Growing up with the animated versions of the Disney movies that are now being made into “live-action” incarnations, there is a twinge of skepticism that I feel whenever I see a trailer for one. But as I watch the trailer for “The Jungle Book,” it feels a bit different than the rambunctious cartoon I watched as a young child. I’m actually very curious how the story is told and how the animals are created digitally. I want to embark upon a dream-space in the jungle, where I can imagine myself as Mowgli, and reflect on the relationship between humanity and nature. Will it end up being just a glorified rehash of the 1967 animated version of the story? Or will my inner nostalgia buff be satisfied with enough nods to the former version, while still introducing new ideas and imagery? I will be seeing it tonight, and hoping for the latter… to rediscover an old text through director Jon Favreau’s eyes. Let the adventure begin.
When I was in college, I took a “Music in Film” class. This class was broken up into chapters by composer, and one of the first names we learned was Ennio Morricone. Understanding how vital music is to the soul of a film, I began to obsessively watch the movies he scored to learn his methods and style; he was obviously a master. The narrative melodies of his compositions were quite an imaginative partner to his visual counterpart. I was in awe of his talent, and understandably excited to learn he scored the newest Tarantino film, especially because I knew it was Western-inspired.
Sometimes in life we endure real pain. Emotional, mental, or physical… but how we react to that pain is the ultimate test of the mind. Buddhism teaches peace for all, through a journey to happiness and enlightenment. It teaches us that these virtues dwell inside all of us, and it is up to us to unlock our nirvana.
Here we are, at that time of year when Americans are expected to spend an arm and a leg to show how much we love our significant others. Roses, teddy bears, expensive meals and wine/champagne are thrust in our faces… making it hard to get away from the cliché ideas of this holiday— and trying to make us feel guilty for either not having a partner to share it with, or perhaps that we need to be overly extravagant on this one day to make up for a year of ‘mediocrity.’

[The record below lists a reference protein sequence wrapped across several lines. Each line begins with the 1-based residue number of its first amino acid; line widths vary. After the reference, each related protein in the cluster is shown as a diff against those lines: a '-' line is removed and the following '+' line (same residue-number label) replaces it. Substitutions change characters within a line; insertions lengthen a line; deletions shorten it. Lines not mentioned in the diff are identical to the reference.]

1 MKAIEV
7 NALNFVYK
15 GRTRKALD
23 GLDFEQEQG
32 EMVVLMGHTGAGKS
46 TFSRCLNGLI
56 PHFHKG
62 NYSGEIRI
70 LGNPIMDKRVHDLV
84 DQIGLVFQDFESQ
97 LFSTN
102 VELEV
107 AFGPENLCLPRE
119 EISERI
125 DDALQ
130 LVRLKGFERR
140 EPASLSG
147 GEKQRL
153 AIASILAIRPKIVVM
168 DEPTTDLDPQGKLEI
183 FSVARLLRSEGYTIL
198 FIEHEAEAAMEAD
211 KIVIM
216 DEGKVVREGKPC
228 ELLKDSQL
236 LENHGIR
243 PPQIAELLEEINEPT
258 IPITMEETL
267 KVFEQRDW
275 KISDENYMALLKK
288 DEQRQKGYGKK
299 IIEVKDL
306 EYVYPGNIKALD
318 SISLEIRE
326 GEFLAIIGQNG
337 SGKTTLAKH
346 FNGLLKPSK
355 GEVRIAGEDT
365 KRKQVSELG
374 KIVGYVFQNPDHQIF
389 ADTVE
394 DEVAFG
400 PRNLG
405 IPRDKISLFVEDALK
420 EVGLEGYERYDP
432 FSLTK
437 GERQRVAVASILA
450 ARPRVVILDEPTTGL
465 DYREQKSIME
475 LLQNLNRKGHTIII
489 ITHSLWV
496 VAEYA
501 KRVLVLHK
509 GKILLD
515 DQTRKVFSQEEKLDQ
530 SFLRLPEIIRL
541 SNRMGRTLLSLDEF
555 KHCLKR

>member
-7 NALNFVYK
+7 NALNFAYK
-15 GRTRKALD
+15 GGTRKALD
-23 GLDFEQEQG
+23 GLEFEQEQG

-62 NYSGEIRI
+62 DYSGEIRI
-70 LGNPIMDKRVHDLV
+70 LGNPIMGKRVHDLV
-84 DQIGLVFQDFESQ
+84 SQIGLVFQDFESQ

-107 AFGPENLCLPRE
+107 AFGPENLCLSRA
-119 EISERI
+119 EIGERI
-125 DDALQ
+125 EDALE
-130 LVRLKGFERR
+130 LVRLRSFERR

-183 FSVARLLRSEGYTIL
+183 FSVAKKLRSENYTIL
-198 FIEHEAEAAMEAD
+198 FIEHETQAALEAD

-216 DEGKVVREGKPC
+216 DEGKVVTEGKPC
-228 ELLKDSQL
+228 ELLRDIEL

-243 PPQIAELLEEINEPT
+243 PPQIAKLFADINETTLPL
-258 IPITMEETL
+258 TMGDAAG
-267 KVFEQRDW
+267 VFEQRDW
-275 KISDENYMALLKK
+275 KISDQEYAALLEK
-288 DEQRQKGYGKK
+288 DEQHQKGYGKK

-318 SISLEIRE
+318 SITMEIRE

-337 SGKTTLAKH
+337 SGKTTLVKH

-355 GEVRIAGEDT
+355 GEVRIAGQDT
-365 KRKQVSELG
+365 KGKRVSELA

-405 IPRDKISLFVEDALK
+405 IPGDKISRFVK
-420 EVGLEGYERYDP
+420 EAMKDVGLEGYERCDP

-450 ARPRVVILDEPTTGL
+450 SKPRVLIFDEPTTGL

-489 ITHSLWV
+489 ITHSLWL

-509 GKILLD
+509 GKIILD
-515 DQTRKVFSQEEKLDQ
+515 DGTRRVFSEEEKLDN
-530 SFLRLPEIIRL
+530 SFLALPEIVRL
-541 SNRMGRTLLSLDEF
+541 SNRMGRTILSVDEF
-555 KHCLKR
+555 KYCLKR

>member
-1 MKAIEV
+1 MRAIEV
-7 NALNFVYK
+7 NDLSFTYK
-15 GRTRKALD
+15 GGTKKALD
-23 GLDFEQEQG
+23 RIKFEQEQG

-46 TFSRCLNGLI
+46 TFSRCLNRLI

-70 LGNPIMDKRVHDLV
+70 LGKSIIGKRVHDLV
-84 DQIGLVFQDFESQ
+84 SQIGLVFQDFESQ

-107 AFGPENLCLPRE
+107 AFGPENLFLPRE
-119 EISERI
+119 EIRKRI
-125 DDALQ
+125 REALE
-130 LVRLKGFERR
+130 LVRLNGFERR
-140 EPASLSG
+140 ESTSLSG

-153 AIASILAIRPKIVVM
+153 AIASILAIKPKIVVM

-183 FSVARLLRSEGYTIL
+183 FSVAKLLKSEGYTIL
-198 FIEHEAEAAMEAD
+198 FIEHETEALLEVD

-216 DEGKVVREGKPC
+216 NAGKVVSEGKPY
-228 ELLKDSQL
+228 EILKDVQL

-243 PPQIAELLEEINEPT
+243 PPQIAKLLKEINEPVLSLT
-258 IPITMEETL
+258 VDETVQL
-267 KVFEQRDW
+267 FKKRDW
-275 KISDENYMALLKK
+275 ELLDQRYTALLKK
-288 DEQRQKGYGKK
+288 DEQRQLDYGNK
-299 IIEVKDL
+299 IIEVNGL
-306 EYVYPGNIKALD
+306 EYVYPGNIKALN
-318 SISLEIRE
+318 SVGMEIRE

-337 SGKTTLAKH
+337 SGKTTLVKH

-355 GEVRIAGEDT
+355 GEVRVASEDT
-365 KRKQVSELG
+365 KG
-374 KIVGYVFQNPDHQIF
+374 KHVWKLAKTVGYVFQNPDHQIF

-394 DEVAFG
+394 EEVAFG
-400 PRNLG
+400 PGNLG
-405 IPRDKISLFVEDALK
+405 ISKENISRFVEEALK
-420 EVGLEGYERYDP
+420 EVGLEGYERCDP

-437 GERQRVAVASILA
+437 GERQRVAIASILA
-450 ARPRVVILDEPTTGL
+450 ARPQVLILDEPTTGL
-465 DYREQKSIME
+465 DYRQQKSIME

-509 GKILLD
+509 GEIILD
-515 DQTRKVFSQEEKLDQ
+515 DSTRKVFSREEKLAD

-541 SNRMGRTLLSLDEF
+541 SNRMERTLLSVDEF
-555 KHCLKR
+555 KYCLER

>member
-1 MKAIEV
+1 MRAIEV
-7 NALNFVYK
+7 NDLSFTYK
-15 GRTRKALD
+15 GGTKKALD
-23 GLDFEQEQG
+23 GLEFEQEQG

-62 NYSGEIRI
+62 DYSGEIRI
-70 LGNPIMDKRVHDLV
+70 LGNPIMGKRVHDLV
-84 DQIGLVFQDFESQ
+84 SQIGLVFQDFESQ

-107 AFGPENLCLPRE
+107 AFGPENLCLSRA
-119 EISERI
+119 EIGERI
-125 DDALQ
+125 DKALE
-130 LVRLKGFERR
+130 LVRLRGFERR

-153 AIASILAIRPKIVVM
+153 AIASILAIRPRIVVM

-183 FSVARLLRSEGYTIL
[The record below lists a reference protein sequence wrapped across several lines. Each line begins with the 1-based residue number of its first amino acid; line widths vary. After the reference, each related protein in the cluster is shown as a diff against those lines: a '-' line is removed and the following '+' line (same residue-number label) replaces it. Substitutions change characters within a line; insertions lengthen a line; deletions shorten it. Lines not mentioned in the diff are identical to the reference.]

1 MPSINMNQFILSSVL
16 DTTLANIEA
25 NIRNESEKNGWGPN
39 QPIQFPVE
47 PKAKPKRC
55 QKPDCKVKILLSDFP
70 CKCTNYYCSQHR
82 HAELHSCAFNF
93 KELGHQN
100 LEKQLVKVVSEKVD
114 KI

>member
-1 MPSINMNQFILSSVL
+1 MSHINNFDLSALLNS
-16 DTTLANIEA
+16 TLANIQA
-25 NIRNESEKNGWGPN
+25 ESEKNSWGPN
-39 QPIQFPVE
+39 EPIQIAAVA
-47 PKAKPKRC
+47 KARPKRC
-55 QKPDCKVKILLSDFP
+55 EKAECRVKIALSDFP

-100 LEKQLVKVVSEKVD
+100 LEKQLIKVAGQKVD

If you’ve been doing some Googlin’ this morning you might have noticed today’s #GoogleDoodle is dedicated to Hedy Lamarr. You might recognize her as the Austrian MGM movie star who shared the silver screen with Hollywood’s biggest names during the 1930s to the 1950s. But because of her stunning exotic appearance, the consistent typecasting as the glamorous seductress in films began to bore her, and she turned to aiding in the war effort by selling war bonds. Of course she was wildly successful, but her interest in science was what fueled her passion for defeating the Nazi effort, and led to her role as an inventor.
One great thing about working at O+O is the value and attention focused on the quality of ideas versus the quantity of them. It’s a cliche we take quite seriously, and quite often. In the Lab, if the workload allows, we’ll throw some ideas upon the board and take turns pitching why we think there should be an app that can read our minds like a mood ring, or why we want to build an app that lets you turn any inanimate object or landscape into an anthropomorphic playground using your mobile camera. Ideas tend to get more ridiculous immediately before and after Burning Man, as you can see.
I’m no expert on what makes a genius idea. I only know what works and what doesn’t. And I guess I don’t even know that much, all the time. That’s why we play and experiment with new technologies and app prototypes, and we discover that the strongest ideas come from places of actual human stories, which is what you’ll read in any beginner’s book to advertising, art, or engineering, you name it. Most of the time the ideas are so simple, you’ll wonder why it hadn’t been thought of sooner. Many times we’ll hit an obstacle in the user flow of life, and think to ourselves, “Dang. I wish there was a way to make this more efficient or at least more enjoyable.” And then of course the, “There’s an app for that!” campaign.
Air BnB couldn’t have been been as successful before the development of social networking, in my opinion. Neither could Tinder, or Uber, obviously. Both of these ideas are genius in their simplicity, yet they’ve revolutionized the way we interact in the global community. They’ve shifted cultures. And the awesome thing about that is, new technology is being developed every day. In offices just like ours.
Before I was a copywriter, I worked as an office manager for a production company. When we would hire new people, I often got sucked into the role of “interviewer” because of how unassuming and/or intimidating I was or wasn’t. I really looked forward to it, not because it put me in a position of power, but because I could pretend to make notes on the applicant’s resume while really all I was doing was tally-marking every time they used the word, “like.” Do you realize how much more attractive, intelligent, and cool you would appear to be if you could eliminate this word from your vocabulary? Like, seriously. Now I’m going to talk about what you look like when you hold your iPhone.
Over the centuries, the self-portrait has lived in the world as a clear portrayal of self-expression. From Frida Kahlo, who painted endless portraits of herself, to Chuck Close, who used photography of his visage, to now Kim Kardashian, who has published a rather large photo book of only Selfies— people have created their own narratives and sense-of-self through this form of visual representation. Even cave men drew pictures on their walls of themselves in action, expressing their daily life.